My father is 87 years old, a veteran of World War II, and a retired Baptist minister. I often tell people that he’s in better shape than I am, which is true. To prove it, he beats me at golf every time we play, and he still teaches other people how to fly airplanes. That is not a typo — my dad is a flight instructor at the age of 87. Pretty amazing.
The photo above was taken of my father in 1944. He served in the old Army Air Corps, the predecessor of the modern Air Force, flying C47s and C46s out of England and North Africa. C47s were the military versions of the DC3 commercial passenger plane, but my dad hauled paratroopers and cargo, not paying passengers. After the war, he served as a reserve officer, then in the Civil Air Patrol.
A couple of years ago the four of us — my dad, my stepmother Lola, Debbie, and I — went to Washington, D.C. to see the World War II memorial. We walked around the reflecting pool, found the monument to the service personnel from Georgia, and enjoyed seeing the beauty of that grand memorial to the war that everyone hoped would end all war.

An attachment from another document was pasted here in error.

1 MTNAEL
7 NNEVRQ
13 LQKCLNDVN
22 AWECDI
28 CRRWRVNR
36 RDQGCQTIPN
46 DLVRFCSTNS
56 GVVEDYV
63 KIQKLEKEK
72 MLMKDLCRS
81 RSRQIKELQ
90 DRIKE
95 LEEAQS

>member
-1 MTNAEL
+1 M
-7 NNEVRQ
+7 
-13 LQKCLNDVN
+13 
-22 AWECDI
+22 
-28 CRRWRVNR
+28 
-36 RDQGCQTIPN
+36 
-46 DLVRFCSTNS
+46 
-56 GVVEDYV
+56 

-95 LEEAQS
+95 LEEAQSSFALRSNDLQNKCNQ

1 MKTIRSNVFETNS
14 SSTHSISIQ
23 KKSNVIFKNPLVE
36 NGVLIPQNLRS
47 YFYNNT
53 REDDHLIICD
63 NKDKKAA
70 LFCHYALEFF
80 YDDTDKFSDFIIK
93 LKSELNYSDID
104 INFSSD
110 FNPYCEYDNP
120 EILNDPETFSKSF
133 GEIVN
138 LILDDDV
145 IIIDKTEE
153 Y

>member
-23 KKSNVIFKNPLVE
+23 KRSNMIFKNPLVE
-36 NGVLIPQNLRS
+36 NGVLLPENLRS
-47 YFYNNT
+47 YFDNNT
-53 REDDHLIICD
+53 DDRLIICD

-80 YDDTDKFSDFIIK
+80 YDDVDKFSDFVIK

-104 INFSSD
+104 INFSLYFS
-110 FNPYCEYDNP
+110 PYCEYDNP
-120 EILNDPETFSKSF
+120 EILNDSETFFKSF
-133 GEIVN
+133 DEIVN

I realize that on Memorial Day, the focus is on those who gave their lives. But my father, and millions of other young men like him, did give their lives. They volunteered to serve and were fortunate enough to come home. And they gave those years of their lives between youth and manhood to their country and to all those who would follow. Some of them did not come home. My Dad was fortunate enough to be among those who did return.
Dad, thanks for what you did. Thanks for the honor and courage you embodied. Thanks for the dedication you have to freedom and liberty. Thanks for the example you have always set for me. I love you and I’m proud of you. Yours is truly the greatest generation.